US9428192B2 (en) 2004-04-15 2016-08-30 Magna Electronics Inc. Vision system for vehicle
US9736435B2 (en) 2004-04-15 2017-08-15 Magna Electronics Inc. Vision system for vehicle
US9008369B2 (en) 2004-04-15 2015-04-14 Magna Electronics Inc. Vision system for vehicle
US7949152B2 (en) 2004-04-15 2011-05-24 Donnelly Corporation Driver assistance system for vehicle
US20110093179A1 (en) * 2004-04-15 2011-04-21 Donnelly Corporation Driver assistance system for vehicle
US7792329B2 (en) 2004-04-15 2010-09-07 Donnelly Corporation Imaging system for vehicle
US8483439B2 (en) 2004-09-30 2013-07-09 Donnelly Corporation Vision system for vehicle
US8189871B2 (en) 2004-09-30 2012-05-29 Donnelly Corporation Vision system for vehicle
US20110122249A1 (en) * 2004-09-30 2011-05-26 Donnelly Corporation Vision system for vehicle
US8977008B2 (en) 2004-09-30 2015-03-10 Donnelly Corporation Driver assistance system for vehicle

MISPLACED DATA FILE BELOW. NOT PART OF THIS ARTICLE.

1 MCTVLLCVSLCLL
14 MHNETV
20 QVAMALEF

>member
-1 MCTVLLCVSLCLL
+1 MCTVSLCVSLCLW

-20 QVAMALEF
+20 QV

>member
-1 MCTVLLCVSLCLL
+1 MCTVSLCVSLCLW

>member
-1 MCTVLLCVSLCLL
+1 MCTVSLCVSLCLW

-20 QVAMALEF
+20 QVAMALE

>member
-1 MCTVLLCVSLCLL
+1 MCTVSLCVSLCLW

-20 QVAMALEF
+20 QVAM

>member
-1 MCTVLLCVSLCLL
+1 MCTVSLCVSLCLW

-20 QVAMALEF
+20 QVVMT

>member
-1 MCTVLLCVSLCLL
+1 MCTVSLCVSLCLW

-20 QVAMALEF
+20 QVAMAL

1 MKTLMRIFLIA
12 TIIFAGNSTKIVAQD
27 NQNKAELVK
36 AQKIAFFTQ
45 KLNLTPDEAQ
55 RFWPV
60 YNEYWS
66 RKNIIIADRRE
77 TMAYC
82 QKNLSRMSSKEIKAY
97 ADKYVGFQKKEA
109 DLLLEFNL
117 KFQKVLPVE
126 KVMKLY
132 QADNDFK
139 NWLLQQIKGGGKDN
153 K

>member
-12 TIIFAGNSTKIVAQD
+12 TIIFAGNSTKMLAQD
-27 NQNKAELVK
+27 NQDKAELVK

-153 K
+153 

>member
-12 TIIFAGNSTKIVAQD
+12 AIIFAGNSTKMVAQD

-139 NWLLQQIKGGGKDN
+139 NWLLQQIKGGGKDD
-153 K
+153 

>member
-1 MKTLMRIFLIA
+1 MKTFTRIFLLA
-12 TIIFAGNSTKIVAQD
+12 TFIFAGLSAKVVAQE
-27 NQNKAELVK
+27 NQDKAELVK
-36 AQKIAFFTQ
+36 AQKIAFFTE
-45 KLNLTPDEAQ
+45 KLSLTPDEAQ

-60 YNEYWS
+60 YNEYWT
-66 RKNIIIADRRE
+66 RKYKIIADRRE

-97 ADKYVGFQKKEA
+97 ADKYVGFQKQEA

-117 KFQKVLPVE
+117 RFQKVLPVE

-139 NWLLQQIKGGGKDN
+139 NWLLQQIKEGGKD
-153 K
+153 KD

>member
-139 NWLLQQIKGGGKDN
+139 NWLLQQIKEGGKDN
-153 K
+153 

US9014904B2 (en) 2004-12-23 2015-04-21 Magna Electronics Inc. Driver assistance system for vehicle
US9940528B2 (en) 2004-12-23 2018-04-10 Magna Electronics Inc. Driver assistance system for vehicle
US9193303B2 (en) 2004-12-23 2015-11-24 Magna Electronics Inc. Driver assistance system for vehicle
US9440535B2 (en) 2006-08-11 2016-09-13 Magna Electronics Inc. Vision system for vehicle
US8162518B2 (en) 2006-08-11 2012-04-24 Donnelly Corporation Adaptive forward lighting system for vehicle
US8434919B2 (en) 2006-08-11 2013-05-07 Donnelly Corporation Adaptive forward lighting system for vehicle
US7972045B2 (en) 2006-08-11 2011-07-05 Donnelly Corporation Automatic headlamp control system
US20100214791A1 (en) * 2006-08-11 2010-08-26 Donnelly Corporation Automatic headlamp control system
US8636393B2 (en) 2006-08-11 2014-01-28 Magna Electronics Inc. Driver assistance system for vehicle